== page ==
Trump told defence chief he ‘doesn’t want war with Iran’ officials brief US media

Trump told defence chief he ‘doesn’t want war with Iran’ officials brief US media
Trump flanked by US Secretary of State Mike Pompeo (left) and National Security Advisor John Bolton, two hawks that critics worry don’t exercise anything like enough caution when it comes to the question of war with Iran.
By bne IntelliNews May 16, 2019

US President Donald Trump has told his acting defence secretary Patrick Shanahan that he does not want to go to war with Iran, the New York Times and Wall Street Journal reported on May 16, citing unidentified administration officials.

He is said to have made the comment to Shanahan on May 15 during a White House briefing on rising tensions with Iran. Other administration officials have this week briefed US news outlets that Trump is concerned that hawkish aides who are intensifying Washington’s pressure campaign against Tehran should not escalate matters into open conflict. Trump himself has disputed reports that there are strong disagreements over the matter within his defence and national security teams that have led to infighting, saying that opinions are simply expressed and he decides.

On May 16, Trump was asked during a visit by the Swiss president, Ueli Maurer, whether the US was going to war with Iran. “I hope not,” he replied.

The president’s stated hopes that there will be a dialogue with Iran seem unlikely to produce a breakthrough any time soon. In Tokyo, Iranian Foreign Minister Mohammad Javad Zarif said there was “no possibility” of discussions with the administration to ease the tensions, Agence France-Presse reported. The Iranians have said they will consider talks if Trump takes the US back into the 2015 nuclear deal, a carefully constructed multilateral accord which in May last year Washington abandoned brusquely and unilaterally.

Private citizen Bolton
Trump’s national security advisor, John Bolton, as a private citizen long called for regime change in Tehran. He has coordinated the stepping up of the aggressive US sanctions campaign aimed at Iran—and most particularly its oil exports which Bolton wishes to drive to zero—and lately presented the routine, planned arrival of an aircraft carrier in the Gulf as a response to intelligence showing US forces are at increased risk of attack from Iran or its proxies in the region.

There are suggestions in the US media that the Pentagon is working on releasing photographs of the Iranians mounting missiles on small boats.

May 16, meanwhile, also brought a report from the Guardian stating that Iran’s most prominent military leader recently met Tehran-allied Iraqi militias in Baghdad and told them to “prepare for proxy war”.

Two senior intelligence sources reportedly said that Qassem Suleimani, leader of Iran’s powerful Quds force—the branch of the Islamic Revolutionary Guard Corps (IRGC) that handles Iranian military operations beyond Iran—summoned the militias three weeks ago, amid a heightened state of tension in the region. “The move to mobilise Iran’s regional allies is understood to have triggered fears in the US that Washington’s interests in the Middle East are facing a pressing threat. The UK raised its threat levels for British troops in Iraq on [May 16],” the UK daily wrote.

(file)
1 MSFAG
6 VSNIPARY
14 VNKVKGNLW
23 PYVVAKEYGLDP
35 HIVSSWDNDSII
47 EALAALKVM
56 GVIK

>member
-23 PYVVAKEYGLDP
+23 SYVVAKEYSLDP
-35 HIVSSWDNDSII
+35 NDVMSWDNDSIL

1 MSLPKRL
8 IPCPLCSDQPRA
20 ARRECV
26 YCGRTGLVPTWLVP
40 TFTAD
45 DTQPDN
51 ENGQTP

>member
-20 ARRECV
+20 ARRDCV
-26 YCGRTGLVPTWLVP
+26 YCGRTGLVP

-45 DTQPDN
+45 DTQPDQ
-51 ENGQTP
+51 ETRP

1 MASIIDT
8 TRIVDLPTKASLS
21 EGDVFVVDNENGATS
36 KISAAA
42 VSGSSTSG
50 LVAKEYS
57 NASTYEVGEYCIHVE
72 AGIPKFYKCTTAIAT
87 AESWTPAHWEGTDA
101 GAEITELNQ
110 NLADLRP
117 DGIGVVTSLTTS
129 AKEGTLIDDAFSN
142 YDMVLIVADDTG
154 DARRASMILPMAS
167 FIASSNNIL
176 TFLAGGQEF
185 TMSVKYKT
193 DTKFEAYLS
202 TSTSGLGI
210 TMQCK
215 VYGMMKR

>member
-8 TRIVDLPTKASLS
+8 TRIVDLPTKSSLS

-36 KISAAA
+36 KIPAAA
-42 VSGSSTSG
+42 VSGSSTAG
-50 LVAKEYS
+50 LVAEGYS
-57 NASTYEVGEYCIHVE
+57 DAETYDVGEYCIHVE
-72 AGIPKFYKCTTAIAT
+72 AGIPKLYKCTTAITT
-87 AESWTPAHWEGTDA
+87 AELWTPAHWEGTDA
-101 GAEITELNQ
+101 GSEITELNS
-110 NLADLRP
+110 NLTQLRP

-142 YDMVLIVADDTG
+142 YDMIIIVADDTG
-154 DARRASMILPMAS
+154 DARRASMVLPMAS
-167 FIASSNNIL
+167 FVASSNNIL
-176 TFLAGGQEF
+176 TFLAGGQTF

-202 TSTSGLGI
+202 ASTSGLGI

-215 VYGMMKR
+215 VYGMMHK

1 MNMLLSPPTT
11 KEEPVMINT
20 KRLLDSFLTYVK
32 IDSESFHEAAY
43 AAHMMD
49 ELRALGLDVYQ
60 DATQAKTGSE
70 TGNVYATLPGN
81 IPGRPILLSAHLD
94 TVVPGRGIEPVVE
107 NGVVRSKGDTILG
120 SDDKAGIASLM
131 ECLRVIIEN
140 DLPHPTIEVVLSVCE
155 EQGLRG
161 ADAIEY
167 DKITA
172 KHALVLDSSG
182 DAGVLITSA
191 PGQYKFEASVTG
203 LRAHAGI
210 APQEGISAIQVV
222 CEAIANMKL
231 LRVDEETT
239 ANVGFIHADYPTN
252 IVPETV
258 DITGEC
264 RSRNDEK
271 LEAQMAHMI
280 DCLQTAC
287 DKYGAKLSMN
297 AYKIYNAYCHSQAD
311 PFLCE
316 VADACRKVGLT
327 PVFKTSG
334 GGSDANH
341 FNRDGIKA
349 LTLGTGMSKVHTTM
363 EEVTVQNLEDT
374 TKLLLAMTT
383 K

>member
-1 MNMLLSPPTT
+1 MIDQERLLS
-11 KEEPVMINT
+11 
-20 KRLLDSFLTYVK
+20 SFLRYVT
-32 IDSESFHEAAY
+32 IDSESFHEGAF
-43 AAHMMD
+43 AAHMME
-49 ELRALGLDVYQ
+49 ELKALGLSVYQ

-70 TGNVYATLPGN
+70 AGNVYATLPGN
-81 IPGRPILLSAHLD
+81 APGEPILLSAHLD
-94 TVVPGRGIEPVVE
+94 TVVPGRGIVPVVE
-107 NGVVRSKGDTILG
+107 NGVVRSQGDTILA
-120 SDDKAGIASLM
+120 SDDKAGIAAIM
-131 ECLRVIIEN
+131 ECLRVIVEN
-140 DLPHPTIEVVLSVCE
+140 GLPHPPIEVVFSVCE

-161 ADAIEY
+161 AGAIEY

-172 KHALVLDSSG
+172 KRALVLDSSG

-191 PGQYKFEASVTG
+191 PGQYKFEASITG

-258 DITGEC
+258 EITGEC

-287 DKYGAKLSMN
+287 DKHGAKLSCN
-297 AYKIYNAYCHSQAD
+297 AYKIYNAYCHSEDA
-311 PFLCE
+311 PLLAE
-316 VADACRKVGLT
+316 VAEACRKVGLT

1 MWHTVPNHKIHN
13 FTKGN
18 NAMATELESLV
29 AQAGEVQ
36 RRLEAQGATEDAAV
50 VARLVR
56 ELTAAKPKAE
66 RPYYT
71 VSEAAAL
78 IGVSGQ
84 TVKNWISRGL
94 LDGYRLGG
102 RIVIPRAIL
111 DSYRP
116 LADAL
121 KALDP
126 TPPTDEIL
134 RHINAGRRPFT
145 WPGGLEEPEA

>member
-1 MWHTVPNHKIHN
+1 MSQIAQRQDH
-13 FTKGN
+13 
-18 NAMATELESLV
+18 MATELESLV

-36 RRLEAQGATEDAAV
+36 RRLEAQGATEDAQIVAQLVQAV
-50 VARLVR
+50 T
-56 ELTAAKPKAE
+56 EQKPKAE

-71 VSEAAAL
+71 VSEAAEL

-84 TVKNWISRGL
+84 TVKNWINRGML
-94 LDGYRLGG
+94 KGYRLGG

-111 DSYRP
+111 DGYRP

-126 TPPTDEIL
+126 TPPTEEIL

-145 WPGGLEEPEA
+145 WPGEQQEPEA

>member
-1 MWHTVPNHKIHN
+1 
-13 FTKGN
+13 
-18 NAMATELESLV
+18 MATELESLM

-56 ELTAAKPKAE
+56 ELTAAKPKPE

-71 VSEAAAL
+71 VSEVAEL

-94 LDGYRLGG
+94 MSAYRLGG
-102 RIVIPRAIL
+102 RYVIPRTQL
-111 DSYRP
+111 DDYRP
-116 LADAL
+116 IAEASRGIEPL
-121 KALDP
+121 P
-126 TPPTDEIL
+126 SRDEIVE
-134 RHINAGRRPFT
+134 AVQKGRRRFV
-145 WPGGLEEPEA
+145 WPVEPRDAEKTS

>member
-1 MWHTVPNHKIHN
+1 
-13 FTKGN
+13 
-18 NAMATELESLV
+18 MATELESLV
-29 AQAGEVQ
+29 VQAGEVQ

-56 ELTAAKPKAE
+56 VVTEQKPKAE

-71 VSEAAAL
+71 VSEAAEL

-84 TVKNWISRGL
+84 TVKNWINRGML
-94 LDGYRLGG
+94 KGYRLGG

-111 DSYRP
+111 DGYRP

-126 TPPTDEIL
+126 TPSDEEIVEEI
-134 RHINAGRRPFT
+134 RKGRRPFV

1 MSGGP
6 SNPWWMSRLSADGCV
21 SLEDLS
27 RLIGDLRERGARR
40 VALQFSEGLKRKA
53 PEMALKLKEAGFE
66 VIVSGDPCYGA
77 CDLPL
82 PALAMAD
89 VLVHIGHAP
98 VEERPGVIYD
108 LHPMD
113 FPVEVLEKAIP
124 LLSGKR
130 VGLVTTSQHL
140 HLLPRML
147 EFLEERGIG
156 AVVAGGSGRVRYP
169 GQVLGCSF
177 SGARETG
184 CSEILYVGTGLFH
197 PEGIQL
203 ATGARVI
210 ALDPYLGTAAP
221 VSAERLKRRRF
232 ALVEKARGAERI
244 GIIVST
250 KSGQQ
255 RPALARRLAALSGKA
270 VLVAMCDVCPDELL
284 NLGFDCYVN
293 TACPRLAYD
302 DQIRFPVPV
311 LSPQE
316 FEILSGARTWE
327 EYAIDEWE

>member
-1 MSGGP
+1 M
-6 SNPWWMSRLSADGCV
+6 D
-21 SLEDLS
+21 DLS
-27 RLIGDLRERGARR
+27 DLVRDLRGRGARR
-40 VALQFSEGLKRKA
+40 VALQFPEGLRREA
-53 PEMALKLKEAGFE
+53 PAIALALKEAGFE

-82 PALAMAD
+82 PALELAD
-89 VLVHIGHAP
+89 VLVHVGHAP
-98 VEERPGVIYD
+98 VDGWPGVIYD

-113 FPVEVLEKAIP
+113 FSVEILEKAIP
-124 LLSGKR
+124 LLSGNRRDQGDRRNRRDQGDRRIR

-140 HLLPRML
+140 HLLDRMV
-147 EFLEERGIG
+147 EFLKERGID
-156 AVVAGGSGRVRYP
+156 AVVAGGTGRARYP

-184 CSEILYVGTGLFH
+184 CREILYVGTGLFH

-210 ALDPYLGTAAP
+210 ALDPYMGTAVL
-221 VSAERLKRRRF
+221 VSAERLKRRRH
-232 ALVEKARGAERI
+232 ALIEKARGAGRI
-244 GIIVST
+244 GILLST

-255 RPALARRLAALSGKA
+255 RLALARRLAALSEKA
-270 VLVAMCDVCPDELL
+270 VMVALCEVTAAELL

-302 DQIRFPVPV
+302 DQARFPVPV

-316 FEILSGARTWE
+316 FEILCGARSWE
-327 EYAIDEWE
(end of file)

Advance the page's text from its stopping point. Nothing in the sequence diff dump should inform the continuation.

On May 12, four ships—two of them oil tankers of Iran’s regional arch-rival Saudi Arabia—were sabotaged off the UAE coast in the Sea of Oman. The following day, armed drones launched by Iranian-allied Houthi rebels in Yemen attacked Saudi oil pipeline infrastructre. US officials have said they believe Iran at least encouraged both operations, but no evidence has been presented to back that up or to indicate that Iran organised the attacks itself.

Saudi newspapers call for “surgical strikes”
Saudi state media on May 16 called for “surgical strikes” against Iranian targets as a response. Senior Saudi officials have reportedly told Washington that they expect it to act in its interests.

Saudi Arabia’s deputy defence minister and son of the crown prince, Prince Khalid bin Salman, on May 16 directly accused Iran of ordering Houthi militants in Yemen to target the pipeline that transits crude oil for export from the Red Sea coast. He said on Twitter that the attack “proves that these militias are merely a tool that Iran’s regime uses to implement its expansionist agenda”.

“We are not agents for anyone,” a Houthi representative, Mohammed Ali al-Houthi, told Reuters. “We make decisions independently and do not take orders for drones or anything else.”

Tehran’s ambassador to the United Nations, Majid Takht-e Ravanchi, told US broadcaster NPR on May 16 that Iran was not interested in escalating regional tensions but had the “right to defend ourselves”.

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